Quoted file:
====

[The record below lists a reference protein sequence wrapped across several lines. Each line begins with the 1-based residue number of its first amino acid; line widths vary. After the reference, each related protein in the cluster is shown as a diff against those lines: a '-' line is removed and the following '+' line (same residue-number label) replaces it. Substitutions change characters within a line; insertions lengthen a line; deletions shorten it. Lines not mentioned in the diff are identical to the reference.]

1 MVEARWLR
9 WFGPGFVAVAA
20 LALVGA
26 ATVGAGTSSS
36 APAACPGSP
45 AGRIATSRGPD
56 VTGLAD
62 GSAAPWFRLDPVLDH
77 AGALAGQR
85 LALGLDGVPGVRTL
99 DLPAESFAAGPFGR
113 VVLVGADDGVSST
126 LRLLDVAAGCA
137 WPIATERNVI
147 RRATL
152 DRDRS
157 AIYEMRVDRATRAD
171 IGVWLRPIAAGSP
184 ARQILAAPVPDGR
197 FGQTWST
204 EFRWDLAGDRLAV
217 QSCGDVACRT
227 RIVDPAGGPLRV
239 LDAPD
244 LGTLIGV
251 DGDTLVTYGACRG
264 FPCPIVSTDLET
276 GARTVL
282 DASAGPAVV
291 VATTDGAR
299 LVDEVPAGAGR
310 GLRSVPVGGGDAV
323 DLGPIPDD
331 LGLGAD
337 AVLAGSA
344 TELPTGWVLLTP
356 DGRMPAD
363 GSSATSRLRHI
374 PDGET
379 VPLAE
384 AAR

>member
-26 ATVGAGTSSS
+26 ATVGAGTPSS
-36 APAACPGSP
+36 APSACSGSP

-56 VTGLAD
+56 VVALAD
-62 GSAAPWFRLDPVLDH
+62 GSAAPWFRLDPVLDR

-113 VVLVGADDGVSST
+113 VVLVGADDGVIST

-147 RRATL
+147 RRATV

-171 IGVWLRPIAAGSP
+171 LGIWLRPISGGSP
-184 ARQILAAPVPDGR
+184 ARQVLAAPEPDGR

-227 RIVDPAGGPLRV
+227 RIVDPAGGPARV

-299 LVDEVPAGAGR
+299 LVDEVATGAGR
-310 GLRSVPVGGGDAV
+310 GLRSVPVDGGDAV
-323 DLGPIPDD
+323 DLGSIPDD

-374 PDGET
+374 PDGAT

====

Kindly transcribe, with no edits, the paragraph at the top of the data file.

[The record below lists a reference protein sequence wrapped across several lines. Each line begins with the 1-based residue number of its first amino acid; line widths vary. After the reference, each related protein in the cluster is shown as a diff against those lines: a '-' line is removed and the following '+' line (same residue-number label) replaces it. Substitutions change characters within a line; insertions lengthen a line; deletions shorten it. Lines not mentioned in the diff are identical to the reference.]